Gravity Waves, Python*, Intel and the Billion-Year Bong

Gravitational Waves

Like many who earned their degree in the sciences, I was required to take a year of physics in university. Vectors, forces, all that stuff. We learned space is not some empty homogeneous volume, but it actually bends and warps around massive objects like stars. The way to think about it is like the rubber surface of a trampoline weighed down by a heavy object like a rock or an anchor. It bends the surface of space around it.

This was proven by astronomical observations, which would show light itself being bent around a star. 

On the trampoline surface, if you crash two objects together, like a rock and an anchor, the rubber will vibrate and then settle down, right?

Instead of a trampoline, how about two massive black holes crashing together! The resulting gravity waves should be detectable, right?

It only took 100 years, but the detector has been built and has verifiably observed a gravity wave.

It took so long because the precision of the instrument required to detect such waves has been impossible up to now. The Laser Interferometer Gravity-wave Observatory or LIGO detected a gravity wave generated more than a billion years ago and could verify it’s age and general direction.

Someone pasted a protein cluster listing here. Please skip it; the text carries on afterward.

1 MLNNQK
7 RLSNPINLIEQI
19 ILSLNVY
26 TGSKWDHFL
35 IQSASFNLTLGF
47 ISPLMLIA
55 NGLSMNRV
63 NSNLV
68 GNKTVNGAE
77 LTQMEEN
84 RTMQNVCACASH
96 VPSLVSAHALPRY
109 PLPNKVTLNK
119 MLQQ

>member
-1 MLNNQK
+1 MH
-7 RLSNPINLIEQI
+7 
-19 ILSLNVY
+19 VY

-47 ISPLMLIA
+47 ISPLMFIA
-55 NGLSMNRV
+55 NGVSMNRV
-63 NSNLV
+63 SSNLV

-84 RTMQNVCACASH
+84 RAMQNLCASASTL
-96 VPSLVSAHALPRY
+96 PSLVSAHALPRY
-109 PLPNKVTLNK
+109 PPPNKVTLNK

The event which caused the wave was the collision of two massive black holes, each around 30 times more massive than the sun.

The detector uses a laser shot through kilometers of tunnels, bouncing off of mirrors isolated from any terrestrial vibration and interferometers able to sense a wiggle smaller than the width of a proton. As if that weren’t hard enough, duplicate the whole thing in another location so that any wave detected by one observatory could be verified by the other.

This is the stuff of geek dreams, but wait, it gets better!

The waves turn out to be in the same frequency range as human hearing. So it’s even possible to “play” the wave, convert it to a sound, and actually hear this event from over a billion years ago. When it was played, the little bong sound meant humans can now listen to cataclysmic events around the universe.

How could this get any better? Well, how about adding Python and Intel into the mix!

It turns out that Python is used extensively throughout LIGO:

How does Intel fit into this?  We’re doing a lot to speed up Python on our chips, but what else? What kind of computers are they using, for example?

Like a lot of work on open source software in the world, it’s not always possible to know how your code is being used. From what we can tell, there are a lot of one and two-socket Intel servers being used to do this processing.

In the near future, we should be seeing more gravity-wave detectors coming online around the world to improve our triangulation of these events. There are also plans for an even more sensitive detector array in space at the Lagrange points. Very exciting!

Besides in astrophysics, Python and Intel servers are being used in high-energy physics projects, bioscience projects and all manner of advances of human knowledge. I’m excited to be involved with a greater understanding of the universe, even if it’s just a very small part.

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